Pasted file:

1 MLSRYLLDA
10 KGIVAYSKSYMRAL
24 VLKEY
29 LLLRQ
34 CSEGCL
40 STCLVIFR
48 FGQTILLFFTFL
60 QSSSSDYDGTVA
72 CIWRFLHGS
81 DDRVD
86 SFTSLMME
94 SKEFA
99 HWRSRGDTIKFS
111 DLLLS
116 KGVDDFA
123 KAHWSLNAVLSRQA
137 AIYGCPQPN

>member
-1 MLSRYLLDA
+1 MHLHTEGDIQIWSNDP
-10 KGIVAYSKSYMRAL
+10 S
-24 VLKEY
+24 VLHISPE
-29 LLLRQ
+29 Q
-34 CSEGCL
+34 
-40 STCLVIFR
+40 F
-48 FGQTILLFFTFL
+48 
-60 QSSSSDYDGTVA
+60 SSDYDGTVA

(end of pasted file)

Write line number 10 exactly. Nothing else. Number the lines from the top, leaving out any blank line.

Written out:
81 DDRVD